This involves the sale of an asset to your children or other beneficiaries. In return, they give an unsecured promise to compensate you with yearly payments for the rest of your life. Because the asset is transferred to another party, it will not be included in your estate. However, the annual payments that you receive in exchange for the asset will be included in your estate.
Every annuity payment that you receive is a return of your basis that is partially tax-free. Additionally, each payment represents an amount of money that is partly made up of capital gain and interest. Your beneficiaries will receive a basis in the property that is the equivalent of the annuity payments that they make to you. When the annuity’s value is equal to that of the property’s value, your beneficiaries may immediately sell the property without having to pay capital gains taxes. They can then reinvest the proceeds from the sale however they wish.
When Should I Use a Private Annuity?
It is very beneficial to use a private annuity when you are in possession of property with a low basis. Capital gains are recognized over the course of several years in lieu of all in one year. Additionally, if the property is one to which the rules of depreciation recapture apply, the recapture is drawn out over the course of several years while you receive payments. Because of this, a private annuity is commonly used for assets such as:
- Real estate;
- Business interests; and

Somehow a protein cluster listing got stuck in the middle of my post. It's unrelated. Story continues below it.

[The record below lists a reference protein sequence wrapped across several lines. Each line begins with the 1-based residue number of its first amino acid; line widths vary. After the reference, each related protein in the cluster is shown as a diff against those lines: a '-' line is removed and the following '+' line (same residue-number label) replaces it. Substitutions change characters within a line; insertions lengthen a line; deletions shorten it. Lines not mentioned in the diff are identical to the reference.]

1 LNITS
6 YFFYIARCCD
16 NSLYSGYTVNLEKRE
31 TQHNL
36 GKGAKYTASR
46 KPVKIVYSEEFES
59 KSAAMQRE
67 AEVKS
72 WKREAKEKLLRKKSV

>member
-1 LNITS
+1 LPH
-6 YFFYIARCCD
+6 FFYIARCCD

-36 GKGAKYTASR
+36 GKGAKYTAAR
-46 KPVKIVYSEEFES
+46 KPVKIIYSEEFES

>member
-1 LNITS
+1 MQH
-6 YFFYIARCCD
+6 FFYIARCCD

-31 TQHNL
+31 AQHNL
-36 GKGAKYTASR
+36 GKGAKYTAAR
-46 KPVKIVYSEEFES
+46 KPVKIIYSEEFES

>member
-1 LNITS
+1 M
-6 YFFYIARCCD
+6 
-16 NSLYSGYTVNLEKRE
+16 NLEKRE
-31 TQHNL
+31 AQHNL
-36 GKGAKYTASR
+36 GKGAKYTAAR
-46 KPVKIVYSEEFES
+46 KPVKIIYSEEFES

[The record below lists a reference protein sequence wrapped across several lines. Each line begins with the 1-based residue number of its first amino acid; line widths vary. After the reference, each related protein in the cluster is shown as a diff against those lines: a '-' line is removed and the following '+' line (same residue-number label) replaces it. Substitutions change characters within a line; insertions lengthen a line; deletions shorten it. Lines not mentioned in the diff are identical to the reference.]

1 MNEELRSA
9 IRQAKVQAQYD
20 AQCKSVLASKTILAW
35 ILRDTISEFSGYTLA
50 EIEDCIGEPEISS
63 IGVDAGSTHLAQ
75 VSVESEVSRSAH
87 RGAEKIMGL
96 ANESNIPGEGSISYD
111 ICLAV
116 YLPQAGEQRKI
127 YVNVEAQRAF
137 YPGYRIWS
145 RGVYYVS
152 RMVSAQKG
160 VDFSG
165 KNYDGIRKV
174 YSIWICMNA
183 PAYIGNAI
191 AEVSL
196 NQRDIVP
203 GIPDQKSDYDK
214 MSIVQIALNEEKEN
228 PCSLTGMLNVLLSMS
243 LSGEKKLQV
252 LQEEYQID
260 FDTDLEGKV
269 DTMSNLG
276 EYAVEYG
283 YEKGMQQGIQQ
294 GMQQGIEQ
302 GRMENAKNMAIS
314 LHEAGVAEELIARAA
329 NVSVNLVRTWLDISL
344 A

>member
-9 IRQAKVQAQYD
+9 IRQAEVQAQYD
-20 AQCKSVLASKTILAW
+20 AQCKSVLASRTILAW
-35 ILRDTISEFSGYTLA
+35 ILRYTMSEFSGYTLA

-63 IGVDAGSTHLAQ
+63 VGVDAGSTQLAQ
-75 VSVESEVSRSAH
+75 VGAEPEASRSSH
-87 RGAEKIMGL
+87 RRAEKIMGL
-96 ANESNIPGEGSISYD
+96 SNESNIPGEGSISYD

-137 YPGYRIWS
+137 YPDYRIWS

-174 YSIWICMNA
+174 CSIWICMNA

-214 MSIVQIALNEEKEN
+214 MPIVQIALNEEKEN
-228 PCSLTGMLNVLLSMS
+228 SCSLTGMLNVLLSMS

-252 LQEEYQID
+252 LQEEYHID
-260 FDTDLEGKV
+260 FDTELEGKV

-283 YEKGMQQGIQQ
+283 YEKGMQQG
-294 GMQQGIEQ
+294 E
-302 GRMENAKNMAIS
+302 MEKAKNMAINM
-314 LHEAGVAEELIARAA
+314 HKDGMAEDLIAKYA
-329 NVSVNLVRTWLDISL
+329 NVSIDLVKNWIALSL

A private annuity structure is considered to be especially advantageous when applied to property that is more likely to yield large capital gains.
How Do I Establish My Annuity Payments? How Important is My Life Expectancy?
When you are setting up your annuity payments, you will need to find out the fair market value of your property. The actual amounts of the annuity payments are then determined by consulting the IRS annuity tables, specifically under Internal Revenue Code (“IRC”) §7520.
According to the tables, if you live as long as your life expectancy, you will receive the entirety of the value and interest from the property. However, if you do not live as long as your life expectancy, the beneficiary will no longer need to make any annuity payments after your death. Living beyond your life expectancy will likely result in you receiving an amount in excess of the property’s value, plus interest.
To reiterate, the amounts of the annuity payments are determined by your life expectancy. The payments are likely to be higher if you are older. According to the IRS, the tables cannot be used if you are terminally ill, or if you are unlikely to live beyond one year from the annuity date. Although the IRS has attempted to forbid the use of the tables in cases involving an annuitant who is not in good health, although not necessarily terminally ill, it has been unsuccessful.
When Do I Need to Hire an Attorney for Annuity Issues?
An attorney is not necessary to set up an annuity. However, it can be useful to consult an attorney when you are deciding which type of annuity would best suit your needs. If you are considering entering into an annuity arrangement, you should contact a local business lawyer for further advice. An experienced and local business attorney can ensure you understand your state’s specific laws regarding annuities.
Additionally, you should consult with an annuity lawyer if there is a dispute over the annuity with the insurance company. One conflict that frequently arises in connection with annuities is non-payment in accordance with contract terms. Your attorney will also be able to represent you in court as needed.